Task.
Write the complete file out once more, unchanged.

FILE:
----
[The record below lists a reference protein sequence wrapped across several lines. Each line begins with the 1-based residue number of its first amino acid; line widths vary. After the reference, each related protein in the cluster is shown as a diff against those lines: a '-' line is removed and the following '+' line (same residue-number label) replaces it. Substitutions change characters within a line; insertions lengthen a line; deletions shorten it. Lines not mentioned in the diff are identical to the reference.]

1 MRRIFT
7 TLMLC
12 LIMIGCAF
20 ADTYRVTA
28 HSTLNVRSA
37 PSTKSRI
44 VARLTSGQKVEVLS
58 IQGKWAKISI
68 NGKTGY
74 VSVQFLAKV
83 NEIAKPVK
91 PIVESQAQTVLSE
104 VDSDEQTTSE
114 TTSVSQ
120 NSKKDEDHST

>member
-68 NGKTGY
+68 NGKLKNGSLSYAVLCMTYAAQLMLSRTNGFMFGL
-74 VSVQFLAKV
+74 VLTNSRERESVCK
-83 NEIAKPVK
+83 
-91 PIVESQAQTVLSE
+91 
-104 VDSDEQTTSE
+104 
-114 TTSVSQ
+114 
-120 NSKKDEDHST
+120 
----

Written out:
[The record below lists a reference protein sequence wrapped across several lines. Each line begins with the 1-based residue number of its first amino acid; line widths vary. After the reference, each related protein in the cluster is shown as a diff against those lines: a '-' line is removed and the following '+' line (same residue-number label) replaces it. Substitutions change characters within a line; insertions lengthen a line; deletions shorten it. Lines not mentioned in the diff are identical to the reference.]

1 MRRIFT
7 TLMLC
12 LIMIGCAF
20 ADTYRVTA
28 HSTLNVRSA
37 PSTKSRI
44 VARLTSGQKVEVLS
58 IQGKWAKISI
68 NGKTGY
74 VSVQFLAKV
83 NEIAKPVK
91 PIVESQAQTVLSE
104 VDSDEQTTSE
114 TTSVSQ
120 NSKKDEDHST

>member
-68 NGKTGY
+68 NGKLKNGSLSYAVLCMTYAAQLMLSRTNGFMFGL
-74 VSVQFLAKV
+74 VLTNSRERESVCK
-83 NEIAKPVK
+83 
-91 PIVESQAQTVLSE
+91 
-104 VDSDEQTTSE
+104 
-114 TTSVSQ
+114 
-120 NSKKDEDHST
+120 